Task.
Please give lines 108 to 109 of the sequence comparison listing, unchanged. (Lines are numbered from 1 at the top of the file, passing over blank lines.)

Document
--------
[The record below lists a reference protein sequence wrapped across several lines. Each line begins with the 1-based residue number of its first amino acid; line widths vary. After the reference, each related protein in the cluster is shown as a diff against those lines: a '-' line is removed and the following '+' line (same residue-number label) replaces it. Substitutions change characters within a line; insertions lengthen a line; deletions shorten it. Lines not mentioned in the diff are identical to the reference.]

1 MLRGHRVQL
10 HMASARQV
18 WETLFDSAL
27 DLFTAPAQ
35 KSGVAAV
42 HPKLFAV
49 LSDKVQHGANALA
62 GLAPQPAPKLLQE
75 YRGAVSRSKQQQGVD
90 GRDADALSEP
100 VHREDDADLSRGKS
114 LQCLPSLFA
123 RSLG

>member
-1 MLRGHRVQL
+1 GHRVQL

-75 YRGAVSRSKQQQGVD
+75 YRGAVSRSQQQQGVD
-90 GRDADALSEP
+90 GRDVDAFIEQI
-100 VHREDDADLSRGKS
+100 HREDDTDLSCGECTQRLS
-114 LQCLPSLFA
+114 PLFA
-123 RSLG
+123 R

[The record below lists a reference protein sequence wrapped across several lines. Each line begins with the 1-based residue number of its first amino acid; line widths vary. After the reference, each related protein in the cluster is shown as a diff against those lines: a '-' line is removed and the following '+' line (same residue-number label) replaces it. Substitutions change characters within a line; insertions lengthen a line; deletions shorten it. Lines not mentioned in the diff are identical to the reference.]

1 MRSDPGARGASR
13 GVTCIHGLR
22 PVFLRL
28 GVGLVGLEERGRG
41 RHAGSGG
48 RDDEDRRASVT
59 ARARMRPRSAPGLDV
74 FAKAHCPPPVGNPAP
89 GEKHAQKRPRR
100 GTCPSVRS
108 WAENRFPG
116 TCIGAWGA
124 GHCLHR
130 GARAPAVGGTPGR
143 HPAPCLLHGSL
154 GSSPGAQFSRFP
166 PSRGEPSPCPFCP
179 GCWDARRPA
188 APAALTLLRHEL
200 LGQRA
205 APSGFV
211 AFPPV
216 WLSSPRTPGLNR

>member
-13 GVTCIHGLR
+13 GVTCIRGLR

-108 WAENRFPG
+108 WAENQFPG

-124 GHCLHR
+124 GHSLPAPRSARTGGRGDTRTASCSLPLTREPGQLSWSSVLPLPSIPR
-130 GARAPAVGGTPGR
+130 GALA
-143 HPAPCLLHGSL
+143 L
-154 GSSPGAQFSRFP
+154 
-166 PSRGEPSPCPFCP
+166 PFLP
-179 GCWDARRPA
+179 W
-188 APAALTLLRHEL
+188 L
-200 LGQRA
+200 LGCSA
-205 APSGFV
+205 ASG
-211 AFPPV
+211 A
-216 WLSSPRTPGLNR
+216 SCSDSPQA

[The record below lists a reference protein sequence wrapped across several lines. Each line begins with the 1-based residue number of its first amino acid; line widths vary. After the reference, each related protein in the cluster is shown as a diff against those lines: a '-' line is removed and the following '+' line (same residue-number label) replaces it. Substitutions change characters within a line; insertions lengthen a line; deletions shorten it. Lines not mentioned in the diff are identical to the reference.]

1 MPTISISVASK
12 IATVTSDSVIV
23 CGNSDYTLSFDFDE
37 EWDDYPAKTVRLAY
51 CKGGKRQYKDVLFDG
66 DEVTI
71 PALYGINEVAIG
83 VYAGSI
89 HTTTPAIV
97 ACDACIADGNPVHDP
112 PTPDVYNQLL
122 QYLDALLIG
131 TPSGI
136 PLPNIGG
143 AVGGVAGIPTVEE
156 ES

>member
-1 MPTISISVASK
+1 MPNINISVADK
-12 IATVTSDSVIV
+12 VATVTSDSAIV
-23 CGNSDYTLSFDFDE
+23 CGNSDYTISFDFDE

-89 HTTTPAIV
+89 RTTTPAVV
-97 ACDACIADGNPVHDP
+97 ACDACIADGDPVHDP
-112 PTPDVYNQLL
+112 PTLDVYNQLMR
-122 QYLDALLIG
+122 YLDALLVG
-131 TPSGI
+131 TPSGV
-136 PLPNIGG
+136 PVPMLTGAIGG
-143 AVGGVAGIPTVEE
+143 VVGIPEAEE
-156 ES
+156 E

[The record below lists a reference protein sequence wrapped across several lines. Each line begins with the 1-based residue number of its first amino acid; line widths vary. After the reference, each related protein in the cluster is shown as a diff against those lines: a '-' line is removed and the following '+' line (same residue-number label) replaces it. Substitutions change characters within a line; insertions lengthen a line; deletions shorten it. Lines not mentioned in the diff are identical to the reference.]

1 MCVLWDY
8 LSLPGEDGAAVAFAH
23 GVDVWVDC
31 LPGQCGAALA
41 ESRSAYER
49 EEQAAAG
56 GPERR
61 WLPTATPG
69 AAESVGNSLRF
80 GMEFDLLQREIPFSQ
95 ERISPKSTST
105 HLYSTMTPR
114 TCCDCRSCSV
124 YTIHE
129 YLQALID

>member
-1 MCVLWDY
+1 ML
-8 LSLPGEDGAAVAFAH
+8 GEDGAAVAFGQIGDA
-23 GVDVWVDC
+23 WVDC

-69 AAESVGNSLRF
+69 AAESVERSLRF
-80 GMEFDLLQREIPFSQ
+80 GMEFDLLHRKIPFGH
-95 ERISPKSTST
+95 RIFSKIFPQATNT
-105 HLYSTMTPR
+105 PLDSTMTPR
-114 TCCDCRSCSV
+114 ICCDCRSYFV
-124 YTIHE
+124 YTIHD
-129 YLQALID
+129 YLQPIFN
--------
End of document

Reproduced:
+112 PTLDVYNQLMR
-122 QYLDALLIG